Assen, The Netherlands
After the chequered flag waved, Johann Zarco crossed the line with a 1'37.670, stealing the top spot from Simone Corsi who had held it for five minutes until the end. Sam Lowes, fastest in the morning and the only Speedup in the provisional front three rows, could only muster the third fastest time.
The top six were all within half a second of Zarco's time and the top 13 were all within a second of provisional pole.
Dani Pedrosa has topped the second session of free practice for the MotoGP class at Honda. The Repsol Honda rider was fast for much of the session, then set a very quick lap at the end of the session once the battle for Q2 commenced. Marc Marquez ended the session in 2nd, but he did so by setting a very quick lap early, despite having a major moment on a previous lap. Marquez is still visibly struggling to get the bike stopped, his Honda RC213V still sliding wildly and running wide into the first corner.
Valentino Rossi looked to have the strongest race pace, leading the session early and maintaining a strong pace. He ended in 3rd, ahead of Andrea Iannone and Cal Crutchlow, both of whom posted fast laps at the end of the session to secure their spots in Q2. Jorge Lorenzo concentrated on race pace, ending the session in 6th but never showing the dominant pace he has in previous races, while Andrea Dovizioso put the second Ducati into 7th.
Aleix Espargaro ended the session in 8th, the Suzuki rider quicker on race pace than a single lap. Danilo Petrucci was the impressive filling in a Suzuki sandwich, the Pramac Ducati rider ending in 9th, just ahead of Maverick Viñales on the other Suzuki.
Danny Kent has kept up the pressure in the second session of free practice for the Moto3 class. The Leopard Racing rider upped his pace in the second half of the session to take control again, holding off challenges from the Italian hordes. Romano Fenati closed the gap to just over a quarter of a second, and well ahead of the two Estrella Galicia 0,0 riders, Jorge Navarro leading Fabio Quartararo. Karel Hanika had a strong session, leading early before slipping to 5th, and ending the day ahead of Niccolo Antonelli, who had been quick early, but crashed without consequences later in the day.
Sam Lowes has ended the first session of free practice for the Moto2 class at the top of the time sheets, the Speed Up rider putting in a late charge to set the fastest lap. Lowes took over the top slot from Dominique Aegerter, who had in turn nudged his compatriot Tom Luthi off the top of the timesheets. Aegerter ended in 2nd, six hundredths behind Lowes, while Luthi was another tenth of a second behind Aegerter.
Tito Rabat ended the session in 4th, nearly half a second off the pace of Lowes, and ahead of Julian Simon and Johann Zarco. Championship leader Zarco was fastest early in the session, but had to give ground towards the end. Alex Marquez had a strong session of practice too, the Moto3 champion having found some speed at Barcelona and then again at the Aragon test.
Free Practice opened with Marc Marquez, on his first lap out, planting himself in a dyke as he crashed his Honda. Ten minutes in, his teammate Dani Pedrosa had set the quickest time and set about beating it one lap later. Valentino Rossi got within two hundredths of a second of Pedrosa's time almost half an hour in, with Jorge Lorenzo and Bradley Smith not far off.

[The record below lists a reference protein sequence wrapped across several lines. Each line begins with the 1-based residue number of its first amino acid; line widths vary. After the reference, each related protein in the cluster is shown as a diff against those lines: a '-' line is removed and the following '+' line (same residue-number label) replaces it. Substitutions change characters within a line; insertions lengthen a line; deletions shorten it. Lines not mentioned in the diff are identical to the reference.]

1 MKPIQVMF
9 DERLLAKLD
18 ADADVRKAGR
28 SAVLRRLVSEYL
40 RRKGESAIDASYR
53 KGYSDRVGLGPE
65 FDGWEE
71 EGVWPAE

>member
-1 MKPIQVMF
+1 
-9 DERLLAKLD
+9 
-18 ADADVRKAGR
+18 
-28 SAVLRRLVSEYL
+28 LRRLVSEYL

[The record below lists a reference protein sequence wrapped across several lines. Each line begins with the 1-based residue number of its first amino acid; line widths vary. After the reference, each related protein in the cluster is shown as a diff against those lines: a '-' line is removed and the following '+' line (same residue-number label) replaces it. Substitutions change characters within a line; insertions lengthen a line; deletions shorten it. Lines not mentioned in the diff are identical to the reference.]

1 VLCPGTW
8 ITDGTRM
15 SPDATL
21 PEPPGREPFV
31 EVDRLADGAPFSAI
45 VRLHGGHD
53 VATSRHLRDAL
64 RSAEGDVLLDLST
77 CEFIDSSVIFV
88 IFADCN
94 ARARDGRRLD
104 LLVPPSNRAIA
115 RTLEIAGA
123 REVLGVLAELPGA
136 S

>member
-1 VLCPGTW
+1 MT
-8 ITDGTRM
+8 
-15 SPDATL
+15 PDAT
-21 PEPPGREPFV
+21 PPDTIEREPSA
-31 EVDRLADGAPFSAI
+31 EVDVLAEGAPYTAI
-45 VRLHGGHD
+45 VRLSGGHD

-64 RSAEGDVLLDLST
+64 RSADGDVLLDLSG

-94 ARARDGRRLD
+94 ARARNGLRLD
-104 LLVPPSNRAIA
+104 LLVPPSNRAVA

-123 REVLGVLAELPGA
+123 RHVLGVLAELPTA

Marquez went third quickest with five minutes left in the session, followed by the quickest time a lap later only to be deposed by Valentino Rossi. Pedrosa hit traffic on a potentially quickest lap, but once the flag was out, only Rossi and Marquez were on pace for the top spot. Rossi set the quickest time after the flag was out with Marquez locked behind Bradley Smith on track.
The top four places were taken by the factory Hondas and Yamahas ahead of the the satellite Yamahas and Suzukis. Ducati's best time was set by Dovizioso in 9th in what was a very forgettable session for them.
Danny Kent has taken the Moto3 class by the throat during the first session of free practice at Assen, laying down a withering pace from the start. The current championship leader took top spot early in the session, and ended over six tenths ahead of the opposition. Romano Fenati grabbed second spot, the KTM going well right from the start, while Jorge Navarro lead the Estrella Galicia 0,0 duel ending in 3rd, just ahead of Fabio Quartararo. Efren Vazquez took 5th spot, setting the same time as Quartararo.
Assen is a funny old track. And when I say old, I mean old, the event has been on the calendar since 1925, though there was no such thing as world championship, and the race took place between Rolde, Borger and Schoonloo, some ten kilometers east of Assen. From 1926, it moved to a route between the villages of De Haar, Oude Tol, Hooghalen, Laaghalen and Laaghalerveen. The roads, forced into short straights with fast sweeping kinks and bends by the complex drainage patterns of the creeks and ditches which keep the region from reverting back to peat bogs, gave shape to the track which was to follow. They still leave their mark on the circuit today, despite being a closed circuit since 1955, though the track has been much shortened since then.